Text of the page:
This is what makes Palmer such a wonderful fit in Arizona. His touch coupled with more than enough arm strength to consistently complete deep passes make him an ideal fit in Arians’ plans. When he can’t, the quarterback starts to press. There were instances Sunday when Palmer forced passes that were clearly poor decisions.

For example, Palmer gift-wrapped an interception to 49ers defensive back Tramaine Brock, who dropped the pseudo-punt. Yahoo Sports’ Charles Robinson provided video of the pass:

 

Vance McDonald and Blake Bell combined to make nine catches for 138 yards. McDonald’s 71 receiving yards were a season high, while Bell—a collegiate quarterback turned tight end—set a career high with three catches and 67 yards.

Also, the Cardinals’ No Fly Zone allowed Torrey Smith behind the defense, and the only reason the Maryland product didn’t score a touchdown was due to a poorly thrown pass. His speed certainly proved more than enough to take the top off the defense despite the talented secondary.

When Peterson talked about “small things” the defense needs to work on, these were the primary issues Sunday.

Injuries have also taken a toll on the Cardinals. The team didn’t didn’t leave Sunday’s contest unscathed.

Cornerback Jerraud Powers injured his leg. The extent has yet to be determined.

“Hopefully, (it’s) just a calf strain.” Arians said, per Weinfuss.

Powers is a big part of the team’s defense, but he isn’t one of the NFL’s top performers at his position. Running back Chris Johnson is. The veteran didn’t perform particularly well Sunday before he injured his knee—he carried the ball 12 times for 17 yards.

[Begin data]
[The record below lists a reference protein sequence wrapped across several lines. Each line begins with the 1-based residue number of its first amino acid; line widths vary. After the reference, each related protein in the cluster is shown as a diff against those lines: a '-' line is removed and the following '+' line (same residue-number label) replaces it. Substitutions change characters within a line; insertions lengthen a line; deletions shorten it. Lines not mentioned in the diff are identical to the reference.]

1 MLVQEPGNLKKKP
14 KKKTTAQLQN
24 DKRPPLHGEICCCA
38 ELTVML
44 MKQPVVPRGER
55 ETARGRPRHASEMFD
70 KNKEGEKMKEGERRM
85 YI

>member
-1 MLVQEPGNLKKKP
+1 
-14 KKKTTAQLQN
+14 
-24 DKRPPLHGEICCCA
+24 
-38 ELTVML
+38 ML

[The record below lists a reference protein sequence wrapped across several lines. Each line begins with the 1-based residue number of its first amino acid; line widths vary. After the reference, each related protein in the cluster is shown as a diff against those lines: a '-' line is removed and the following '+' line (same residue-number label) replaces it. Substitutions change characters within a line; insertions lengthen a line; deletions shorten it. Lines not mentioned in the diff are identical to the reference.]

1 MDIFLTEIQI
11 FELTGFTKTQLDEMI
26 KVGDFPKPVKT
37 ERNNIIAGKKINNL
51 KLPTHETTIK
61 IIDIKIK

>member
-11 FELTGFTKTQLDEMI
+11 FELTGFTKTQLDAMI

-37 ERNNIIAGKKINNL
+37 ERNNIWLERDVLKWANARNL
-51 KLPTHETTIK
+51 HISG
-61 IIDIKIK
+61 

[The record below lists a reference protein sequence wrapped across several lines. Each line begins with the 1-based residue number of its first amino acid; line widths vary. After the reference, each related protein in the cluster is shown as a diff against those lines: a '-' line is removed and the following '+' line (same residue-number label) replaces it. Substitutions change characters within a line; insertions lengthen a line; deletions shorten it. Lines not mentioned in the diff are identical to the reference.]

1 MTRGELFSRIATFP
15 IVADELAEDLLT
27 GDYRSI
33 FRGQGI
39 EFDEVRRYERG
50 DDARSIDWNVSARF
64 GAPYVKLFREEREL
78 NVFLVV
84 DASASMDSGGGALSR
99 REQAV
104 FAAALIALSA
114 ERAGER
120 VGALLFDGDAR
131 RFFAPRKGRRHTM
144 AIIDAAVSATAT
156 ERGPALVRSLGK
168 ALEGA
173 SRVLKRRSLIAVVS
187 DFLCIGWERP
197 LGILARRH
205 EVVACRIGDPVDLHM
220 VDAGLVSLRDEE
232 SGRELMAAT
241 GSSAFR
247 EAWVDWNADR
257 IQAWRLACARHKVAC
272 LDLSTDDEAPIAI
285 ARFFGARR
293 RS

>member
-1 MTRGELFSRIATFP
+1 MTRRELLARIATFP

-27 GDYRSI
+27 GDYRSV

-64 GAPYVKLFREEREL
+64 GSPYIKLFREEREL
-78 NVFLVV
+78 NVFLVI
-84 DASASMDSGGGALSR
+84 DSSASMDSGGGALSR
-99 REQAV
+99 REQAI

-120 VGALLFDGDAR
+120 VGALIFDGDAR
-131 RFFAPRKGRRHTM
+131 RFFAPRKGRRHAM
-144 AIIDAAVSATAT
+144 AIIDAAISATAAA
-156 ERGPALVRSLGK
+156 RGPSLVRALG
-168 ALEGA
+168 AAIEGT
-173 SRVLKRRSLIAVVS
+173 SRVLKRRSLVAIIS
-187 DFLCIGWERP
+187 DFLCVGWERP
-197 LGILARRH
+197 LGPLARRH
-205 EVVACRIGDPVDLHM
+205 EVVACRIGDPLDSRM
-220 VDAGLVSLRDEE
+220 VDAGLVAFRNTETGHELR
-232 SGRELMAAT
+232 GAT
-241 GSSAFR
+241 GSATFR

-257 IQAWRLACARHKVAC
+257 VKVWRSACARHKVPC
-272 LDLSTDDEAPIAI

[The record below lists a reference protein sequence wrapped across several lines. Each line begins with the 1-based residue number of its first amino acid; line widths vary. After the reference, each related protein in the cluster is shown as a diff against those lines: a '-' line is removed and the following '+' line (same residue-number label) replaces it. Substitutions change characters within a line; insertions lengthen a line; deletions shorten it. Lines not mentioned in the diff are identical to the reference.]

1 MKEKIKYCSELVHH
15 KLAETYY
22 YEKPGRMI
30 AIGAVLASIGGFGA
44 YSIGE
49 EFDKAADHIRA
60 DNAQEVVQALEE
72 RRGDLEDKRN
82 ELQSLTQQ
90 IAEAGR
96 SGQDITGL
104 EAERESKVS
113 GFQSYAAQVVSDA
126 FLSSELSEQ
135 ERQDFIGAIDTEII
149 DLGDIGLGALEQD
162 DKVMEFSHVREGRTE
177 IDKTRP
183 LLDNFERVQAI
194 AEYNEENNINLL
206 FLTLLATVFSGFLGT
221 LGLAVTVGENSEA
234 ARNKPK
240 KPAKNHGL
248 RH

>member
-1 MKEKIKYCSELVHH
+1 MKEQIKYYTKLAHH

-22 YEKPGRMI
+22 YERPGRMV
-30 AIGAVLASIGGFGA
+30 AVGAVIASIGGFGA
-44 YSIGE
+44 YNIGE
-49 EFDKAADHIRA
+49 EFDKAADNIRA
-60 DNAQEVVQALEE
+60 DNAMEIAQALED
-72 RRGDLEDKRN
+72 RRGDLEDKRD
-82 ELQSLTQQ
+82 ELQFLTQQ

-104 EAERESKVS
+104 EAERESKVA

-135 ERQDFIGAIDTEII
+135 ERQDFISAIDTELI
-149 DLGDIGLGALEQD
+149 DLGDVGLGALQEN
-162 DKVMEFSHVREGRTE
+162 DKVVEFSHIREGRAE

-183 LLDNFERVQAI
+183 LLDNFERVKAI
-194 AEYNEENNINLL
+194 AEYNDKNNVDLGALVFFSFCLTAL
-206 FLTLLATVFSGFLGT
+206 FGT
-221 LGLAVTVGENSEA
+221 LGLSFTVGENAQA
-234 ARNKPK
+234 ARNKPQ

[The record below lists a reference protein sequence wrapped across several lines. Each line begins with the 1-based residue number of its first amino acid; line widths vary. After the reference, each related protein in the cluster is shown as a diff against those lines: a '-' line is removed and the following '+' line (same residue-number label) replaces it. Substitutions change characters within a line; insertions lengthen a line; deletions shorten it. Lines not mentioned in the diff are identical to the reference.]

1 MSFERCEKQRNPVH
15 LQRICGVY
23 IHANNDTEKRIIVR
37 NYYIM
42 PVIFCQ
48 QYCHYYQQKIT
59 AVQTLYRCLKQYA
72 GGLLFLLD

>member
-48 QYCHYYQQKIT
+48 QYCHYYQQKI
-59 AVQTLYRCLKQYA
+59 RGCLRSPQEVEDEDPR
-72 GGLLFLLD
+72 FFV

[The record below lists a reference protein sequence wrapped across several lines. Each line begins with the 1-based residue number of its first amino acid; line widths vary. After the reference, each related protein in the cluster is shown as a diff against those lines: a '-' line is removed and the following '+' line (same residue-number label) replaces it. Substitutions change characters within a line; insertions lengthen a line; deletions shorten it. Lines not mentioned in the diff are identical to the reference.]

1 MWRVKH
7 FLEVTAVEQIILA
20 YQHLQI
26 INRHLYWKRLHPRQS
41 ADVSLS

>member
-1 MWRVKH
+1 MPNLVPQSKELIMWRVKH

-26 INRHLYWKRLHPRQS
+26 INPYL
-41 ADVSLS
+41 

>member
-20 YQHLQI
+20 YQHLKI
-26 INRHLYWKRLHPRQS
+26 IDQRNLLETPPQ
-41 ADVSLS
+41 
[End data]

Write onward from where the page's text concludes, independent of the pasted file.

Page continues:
Since taking over as the team’s lead back, Johnson once again became one of the league’s top rushers. His career seemed to receive a spark by being in the desert.

His potential absence would be a big blow to the offense.

Fellow running back Andre Ellington continues to deal with injuries, while rookie David Johnson may be forced into a bigger role if both Johnson and Ellington miss time over the next five weeks.

A limited offense, a few defensive lapses and injuries nearly cost the Cardinals their ninth victory of the season. At this point, the team simply isn’t going to look at crisp as it did in September against a division rival.

These same issues provide reasons to question the Cardinals’ overall potential as a legitimate Super Bowl contender.

At this point in the season, the ability to survive and advance is all that matters…until the playoffs arrive. Those teams who usually make deep runs in the postseason are playing better at the end of the year than they are at the beginning.

The Cardinals are currently finding ways to win—five straight games, in fact—but they’re not the same dominant team that opened the season.

At first, Arizona beat up inferior opponents. During the team’s current winning streak, the Cardinals defeated four opponents with records of .500 or less at the time of their meetings. Four of those games were decided by one score, and the Cardinals trailed at halftime in the fifth contest.

Arians should be proud of his team’s resiliency, but it’s not clicking on all cylinders at this point in the season. With vital upcoming games against the Vikings and Packers, the Cardinals still have an opportunity to prove they’re the NFC’s second-best team.

They’ll need to play better than they did Sunday, though.